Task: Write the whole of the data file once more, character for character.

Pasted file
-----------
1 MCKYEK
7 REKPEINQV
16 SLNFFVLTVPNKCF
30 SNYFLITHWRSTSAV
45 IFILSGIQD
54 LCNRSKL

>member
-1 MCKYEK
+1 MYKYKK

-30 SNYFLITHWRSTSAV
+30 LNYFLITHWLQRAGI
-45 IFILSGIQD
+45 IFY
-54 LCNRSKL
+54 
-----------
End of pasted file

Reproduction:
1 MCKYEK
7 REKPEINQV
16 SLNFFVLTVPNKCF
30 SNYFLITHWRSTSAV
45 IFILSGIQD
54 LCNRSKL

>member
-1 MCKYEK
+1 MYKYKK

-30 SNYFLITHWRSTSAV
+30 LNYFLITHWLQRAGI
-45 IFILSGIQD
+45 IFY
-54 LCNRSKL
+54 